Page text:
Pictured above: Our newest cohort from El Salvador that will begin on August 30, 2021 with myself, fellow IM faculty Tim Long and Mercy Gonzalez Barnes and Palmer program director Mayra Picos Lee!
Article taken from:
Sinova Garrett, “Palmer Provides Theological Education in Latin America,” Palmer Theological Seminary, August 25, 2021, https://www.palmerseminary.edu/news/palmer-provides-theological-education-latin-america
While you may have heard of [the] Master of Theological Studies in Latino/a Ministries, what you may not know is that over one-third of Palmer Seminary’s student body is composed of students from this program. Drawing students from across Latin America from countries such as Ecuador, Mexico, Bolivia, Brazil, El Salvador, [Chile, Colombia, Haiti], and the Dominican Republic, our MTS is building an online community across Latin America that is strengthening pastors and lay leaders who otherwise wouldn’t have access to excellent theological education. In a true collaborative spirit, the MTS in Latino/a Studies merges the forces of Palmer Seminary, American Baptist International Ministries, and American Baptist Home Mission Societies.
The MTS program began in 2016 with 17 students from Mexico and by December of 2021 the program will have a total of 120 graduates with over 90% graduation rate. Dr. Mayra Picos Lee, the program director, believes that “to have a greater number of latinx students engage in theological education from their own locations and perspectives is not only critical to the growth of the church in Latin America, but to the expansion of our theological perspectives in the US and beyond.”
Illustrating the impact that the program is already having, Dalia Eunice Juárez Fernández ’20 shares her story and experience.
¿Qué te gustó de ser estudiante en Palmer?
What did you enjoy about being a student at Palmer?
Dalia: I value what Palmer started as a dream through the Rev. Dr. José Norat Rodríguez, who promoted the program in order to provide academic, biblical, and theological preparation to the leaders and pastors throughout Latin America. The educational system in almost the entire world has had to make specific decisions to give way to the world of online learning, so being a virtual student not only allowed me to connect at a distance with classmates, teachers from different latitudes to learning, unlearning, and relearning together. Additionally, online learning provided me with entering classes at the time that best suited me, as well as managing and mastering the Brightspace platform, Zoom, but the most important thing is that Palmer taught that there is no age to go back to school.
¿Por qué tomó la decisión de asistir a Palmer?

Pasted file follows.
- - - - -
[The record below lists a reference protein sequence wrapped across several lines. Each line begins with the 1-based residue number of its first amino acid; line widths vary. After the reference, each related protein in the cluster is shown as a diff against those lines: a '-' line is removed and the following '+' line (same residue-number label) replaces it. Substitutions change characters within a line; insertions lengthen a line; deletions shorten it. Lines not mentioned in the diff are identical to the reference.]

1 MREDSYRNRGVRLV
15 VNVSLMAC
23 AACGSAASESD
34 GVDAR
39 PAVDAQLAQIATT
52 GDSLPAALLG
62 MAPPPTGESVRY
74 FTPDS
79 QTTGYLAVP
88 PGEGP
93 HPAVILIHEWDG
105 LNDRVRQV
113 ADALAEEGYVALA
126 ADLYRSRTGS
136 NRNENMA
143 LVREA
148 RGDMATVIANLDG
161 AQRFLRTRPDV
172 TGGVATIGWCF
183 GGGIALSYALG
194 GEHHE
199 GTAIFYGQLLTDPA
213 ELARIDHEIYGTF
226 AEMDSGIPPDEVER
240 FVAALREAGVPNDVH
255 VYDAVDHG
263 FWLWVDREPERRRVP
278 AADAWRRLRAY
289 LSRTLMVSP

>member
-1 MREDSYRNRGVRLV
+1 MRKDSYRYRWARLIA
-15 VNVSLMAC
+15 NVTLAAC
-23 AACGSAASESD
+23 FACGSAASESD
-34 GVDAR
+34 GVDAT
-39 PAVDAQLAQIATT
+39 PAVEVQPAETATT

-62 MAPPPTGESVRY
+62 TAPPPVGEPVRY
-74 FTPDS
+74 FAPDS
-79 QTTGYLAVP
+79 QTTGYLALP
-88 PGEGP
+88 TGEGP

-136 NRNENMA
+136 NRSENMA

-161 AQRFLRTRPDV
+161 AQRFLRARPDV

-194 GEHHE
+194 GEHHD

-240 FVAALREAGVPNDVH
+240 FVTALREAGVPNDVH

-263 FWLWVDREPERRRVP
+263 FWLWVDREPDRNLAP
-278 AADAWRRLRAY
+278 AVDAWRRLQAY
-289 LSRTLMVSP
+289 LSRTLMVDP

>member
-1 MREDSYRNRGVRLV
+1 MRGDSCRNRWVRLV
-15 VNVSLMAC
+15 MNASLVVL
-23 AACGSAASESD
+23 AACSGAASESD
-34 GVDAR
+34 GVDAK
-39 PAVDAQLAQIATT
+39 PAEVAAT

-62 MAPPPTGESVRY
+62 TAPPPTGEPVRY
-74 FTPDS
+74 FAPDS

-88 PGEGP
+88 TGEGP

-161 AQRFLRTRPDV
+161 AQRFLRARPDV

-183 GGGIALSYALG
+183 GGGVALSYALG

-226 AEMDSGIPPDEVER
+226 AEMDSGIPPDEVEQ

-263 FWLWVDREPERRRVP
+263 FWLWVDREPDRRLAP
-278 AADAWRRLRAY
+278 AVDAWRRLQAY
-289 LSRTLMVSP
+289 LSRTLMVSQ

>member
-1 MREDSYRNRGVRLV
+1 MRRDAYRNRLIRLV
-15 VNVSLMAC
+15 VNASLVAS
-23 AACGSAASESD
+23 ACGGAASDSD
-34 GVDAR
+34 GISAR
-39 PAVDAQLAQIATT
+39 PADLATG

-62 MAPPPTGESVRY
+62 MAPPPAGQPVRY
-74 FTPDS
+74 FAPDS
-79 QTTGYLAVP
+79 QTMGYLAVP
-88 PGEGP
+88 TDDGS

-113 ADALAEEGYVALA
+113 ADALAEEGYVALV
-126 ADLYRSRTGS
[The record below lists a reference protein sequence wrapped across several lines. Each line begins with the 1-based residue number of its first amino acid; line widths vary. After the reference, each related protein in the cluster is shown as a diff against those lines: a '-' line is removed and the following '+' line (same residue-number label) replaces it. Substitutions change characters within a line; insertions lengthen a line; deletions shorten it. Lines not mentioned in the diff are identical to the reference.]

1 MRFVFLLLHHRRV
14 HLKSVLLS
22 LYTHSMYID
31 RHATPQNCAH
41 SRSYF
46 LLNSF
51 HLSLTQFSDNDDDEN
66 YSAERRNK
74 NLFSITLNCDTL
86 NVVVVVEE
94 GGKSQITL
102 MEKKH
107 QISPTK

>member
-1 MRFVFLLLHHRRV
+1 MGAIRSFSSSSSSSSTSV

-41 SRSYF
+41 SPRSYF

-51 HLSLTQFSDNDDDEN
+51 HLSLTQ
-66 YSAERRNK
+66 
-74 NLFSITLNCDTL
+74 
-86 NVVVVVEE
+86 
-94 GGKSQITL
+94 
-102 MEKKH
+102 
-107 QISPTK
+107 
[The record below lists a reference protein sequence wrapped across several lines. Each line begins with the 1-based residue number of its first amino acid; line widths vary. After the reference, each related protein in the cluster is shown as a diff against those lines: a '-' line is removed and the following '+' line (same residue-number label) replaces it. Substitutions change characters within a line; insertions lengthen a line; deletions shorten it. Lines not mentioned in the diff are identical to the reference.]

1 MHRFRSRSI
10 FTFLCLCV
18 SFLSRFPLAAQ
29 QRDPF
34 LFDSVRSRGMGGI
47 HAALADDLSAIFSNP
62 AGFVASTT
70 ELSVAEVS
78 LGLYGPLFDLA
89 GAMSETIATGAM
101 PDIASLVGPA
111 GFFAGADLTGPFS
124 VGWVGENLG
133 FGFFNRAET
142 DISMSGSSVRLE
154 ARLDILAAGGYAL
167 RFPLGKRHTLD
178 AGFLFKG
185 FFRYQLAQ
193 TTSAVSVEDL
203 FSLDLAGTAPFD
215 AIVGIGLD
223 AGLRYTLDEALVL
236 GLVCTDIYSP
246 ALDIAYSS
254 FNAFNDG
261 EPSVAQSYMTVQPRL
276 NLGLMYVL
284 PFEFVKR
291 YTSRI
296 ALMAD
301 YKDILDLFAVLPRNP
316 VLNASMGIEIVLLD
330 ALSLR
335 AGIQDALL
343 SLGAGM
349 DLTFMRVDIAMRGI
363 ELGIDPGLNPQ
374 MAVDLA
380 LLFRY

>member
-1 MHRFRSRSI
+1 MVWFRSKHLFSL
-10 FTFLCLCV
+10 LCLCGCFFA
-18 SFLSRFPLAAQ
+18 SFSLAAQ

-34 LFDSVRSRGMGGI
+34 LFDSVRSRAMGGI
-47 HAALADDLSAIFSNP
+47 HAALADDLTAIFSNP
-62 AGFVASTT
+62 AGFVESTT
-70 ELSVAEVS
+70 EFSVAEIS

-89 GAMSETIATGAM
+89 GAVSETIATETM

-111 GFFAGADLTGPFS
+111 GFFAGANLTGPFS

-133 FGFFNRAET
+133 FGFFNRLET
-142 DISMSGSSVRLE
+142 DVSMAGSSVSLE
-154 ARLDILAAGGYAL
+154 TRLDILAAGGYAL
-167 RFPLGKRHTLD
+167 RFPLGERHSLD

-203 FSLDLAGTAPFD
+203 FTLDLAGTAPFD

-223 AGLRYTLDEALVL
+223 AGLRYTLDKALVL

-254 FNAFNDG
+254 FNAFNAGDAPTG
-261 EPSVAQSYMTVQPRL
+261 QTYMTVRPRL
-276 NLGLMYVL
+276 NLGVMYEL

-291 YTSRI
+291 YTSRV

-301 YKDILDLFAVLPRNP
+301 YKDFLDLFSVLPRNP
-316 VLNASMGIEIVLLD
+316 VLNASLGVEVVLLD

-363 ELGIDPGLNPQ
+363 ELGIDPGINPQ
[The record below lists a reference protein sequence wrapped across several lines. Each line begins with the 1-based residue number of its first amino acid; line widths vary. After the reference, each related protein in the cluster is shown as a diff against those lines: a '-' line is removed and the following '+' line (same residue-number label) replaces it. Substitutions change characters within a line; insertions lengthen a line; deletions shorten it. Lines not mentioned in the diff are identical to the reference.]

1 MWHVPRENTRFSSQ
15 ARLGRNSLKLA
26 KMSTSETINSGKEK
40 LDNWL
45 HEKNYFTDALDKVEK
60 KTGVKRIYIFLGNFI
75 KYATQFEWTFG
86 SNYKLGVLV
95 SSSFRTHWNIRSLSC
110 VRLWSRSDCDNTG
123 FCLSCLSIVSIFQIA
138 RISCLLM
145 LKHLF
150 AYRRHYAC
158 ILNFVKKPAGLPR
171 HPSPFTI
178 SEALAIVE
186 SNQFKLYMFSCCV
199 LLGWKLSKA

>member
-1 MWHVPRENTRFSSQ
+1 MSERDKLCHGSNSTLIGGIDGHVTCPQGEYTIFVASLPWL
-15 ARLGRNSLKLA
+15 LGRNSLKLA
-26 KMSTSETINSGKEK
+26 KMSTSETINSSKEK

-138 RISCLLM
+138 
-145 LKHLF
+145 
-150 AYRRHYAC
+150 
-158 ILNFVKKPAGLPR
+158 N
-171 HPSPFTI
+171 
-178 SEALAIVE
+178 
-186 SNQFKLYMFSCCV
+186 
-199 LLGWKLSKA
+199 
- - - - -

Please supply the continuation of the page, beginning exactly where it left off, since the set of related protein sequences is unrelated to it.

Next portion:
Why did you make the decision to attend Palmer?
Dalia: One of the main reasons and motivations for entering the Palmer Theological Seminary was precisely that the MTS was created and designed for a Hispanic, Latin American, and Caribbean context, in addition to the fact that such studies are the result of a collaborative effort between the Palmer Theological Seminary of Eastern University, American Baptist International Ministries (ABIM), and the American Baptist National Mission Societies (ABCHMS). In advance, I thank the heart of heaven and earth: God, for moving hearts and wills to create and launch the Master of Theological Studies in Latino/a Ministries, as it not only strengthens the pastoral and theological ministries in our different and diverse churches of Latin America, but also equips men and women to serve with love, and deep respect.
¿Cómo te ha preparado Palmer para la carrera que has elegido?
How has Palmer prepared you for your chosen career path?
Dalia: The context in which I carry out my task and pastoral work has been challenging, since I have had to look with sadness at the great needs within indigenous communities. For this reason, having been part of Palmer not only prepared me academically, it also offered me pastoral, theological, psychological, and spiritual tools to continue training indigenous Tseltal and Tsotsil leaders (men and women) in the Mexican southeast, while at the same time it has given me the enormous opportunity to continue strengthening hope, as well as to help indigenous churches to better understand and interpret the biblical context – not to err with fundamentalism that all they achieve is division, at the same time to strengthen a gospel, theology and pastoral embodied, grounded and contextualized among the indigenous Mayan peoples.
¿Cual es tu historia? (Sea conciso y comparta cualquier parte de su viaje que le gustaría destacar).
What is your story? (Be concise and share any part of your journey you would like to highlight).
Dalia: I cannot help but thank God, because despite all the (economic) obstacles that I encountered on the path of mastery, I can say like Samuel: “Eben-ezer” up to here Jehovah helped me. Being a Nahuatl indigenous woman of which I am proud, it is not easy to find economic resources to study, to look at the context of indigenous women in Mexico, of poverty, domination, exclusion, and violence. I consider, like Tomás Bulat, that: “When you are born poor, studying is the greatest act of rebellion against the system. Knowledge breaks the chains of slavery ”.
I have completed the Master of Theological Studies in Latino/a Ministries, and I can say that I found in my teachers, virtual classes, and readings, the earnings that I am sharing with my indigenous Mayan brothers and sisters, who inspired me to challenge my preconceived perceptions about theology, church, spirituality, pastoring, and even about learning.
I have no doubt that what I learned, unlearned, and re-learned from my time at Palmer is helping me to create new spaces where children, women, men, and the elderly are transforming their reality.